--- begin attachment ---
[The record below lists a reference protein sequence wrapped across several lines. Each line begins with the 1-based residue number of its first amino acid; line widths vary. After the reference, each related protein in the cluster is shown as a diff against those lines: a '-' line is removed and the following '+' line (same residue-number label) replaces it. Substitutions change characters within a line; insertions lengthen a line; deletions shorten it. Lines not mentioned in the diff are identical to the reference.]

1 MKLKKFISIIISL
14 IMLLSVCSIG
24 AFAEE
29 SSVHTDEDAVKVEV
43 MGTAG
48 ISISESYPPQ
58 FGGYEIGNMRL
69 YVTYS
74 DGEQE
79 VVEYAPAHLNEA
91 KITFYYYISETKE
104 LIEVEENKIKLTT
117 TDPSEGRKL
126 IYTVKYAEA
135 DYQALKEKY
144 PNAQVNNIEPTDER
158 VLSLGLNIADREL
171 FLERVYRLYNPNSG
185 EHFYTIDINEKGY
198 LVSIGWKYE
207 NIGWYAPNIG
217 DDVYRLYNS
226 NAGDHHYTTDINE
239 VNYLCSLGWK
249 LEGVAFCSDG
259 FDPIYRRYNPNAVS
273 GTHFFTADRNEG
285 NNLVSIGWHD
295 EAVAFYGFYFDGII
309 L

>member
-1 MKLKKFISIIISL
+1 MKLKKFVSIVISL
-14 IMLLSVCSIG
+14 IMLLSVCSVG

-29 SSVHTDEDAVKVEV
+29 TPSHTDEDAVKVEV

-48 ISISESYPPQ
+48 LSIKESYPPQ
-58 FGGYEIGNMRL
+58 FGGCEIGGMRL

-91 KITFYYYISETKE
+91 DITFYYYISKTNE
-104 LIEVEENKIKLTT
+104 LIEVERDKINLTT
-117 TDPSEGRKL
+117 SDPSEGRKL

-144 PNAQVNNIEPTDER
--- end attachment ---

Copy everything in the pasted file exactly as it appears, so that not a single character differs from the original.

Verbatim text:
[The record below lists a reference protein sequence wrapped across several lines. Each line begins with the 1-based residue number of its first amino acid; line widths vary. After the reference, each related protein in the cluster is shown as a diff against those lines: a '-' line is removed and the following '+' line (same residue-number label) replaces it. Substitutions change characters within a line; insertions lengthen a line; deletions shorten it. Lines not mentioned in the diff are identical to the reference.]

1 MKLKKFISIIISL
14 IMLLSVCSIG
24 AFAEE
29 SSVHTDEDAVKVEV
43 MGTAG
48 ISISESYPPQ
58 FGGYEIGNMRL
69 YVTYS
74 DGEQE
79 VVEYAPAHLNEA
91 KITFYYYISETKE
104 LIEVEENKIKLTT
117 TDPSEGRKL
126 IYTVKYAEA
135 DYQALKEKY
144 PNAQVNNIEPTDER
158 VLSLGLNIADREL
171 FLERVYRLYNPNSG
185 EHFYTIDINEKGY
198 LVSIGWKYE
207 NIGWYAPNIG
217 DDVYRLYNS
226 NAGDHHYTTDINE
239 VNYLCSLGWK
249 LEGVAFCSDG
259 FDPIYRRYNPNAVS
273 GTHFFTADRNEG
285 NNLVSIGWHD
295 EAVAFYGFYFDGII
309 L

>member
-1 MKLKKFISIIISL
+1 MKLKKFVSIVISL
-14 IMLLSVCSIG
+14 IMLLSVCSVG

-29 SSVHTDEDAVKVEV
+29 TPSHTDEDAVKVEV

-48 ISISESYPPQ
+48 LSIKESYPPQ
-58 FGGYEIGNMRL
+58 FGGCEIGGMRL

-91 KITFYYYISETKE
+91 DITFYYYISKTNE
-104 LIEVEENKIKLTT
+104 LIEVERDKINLTT
-117 TDPSEGRKL
+117 SDPSEGRKL

-144 PNAQVNNIEPTDER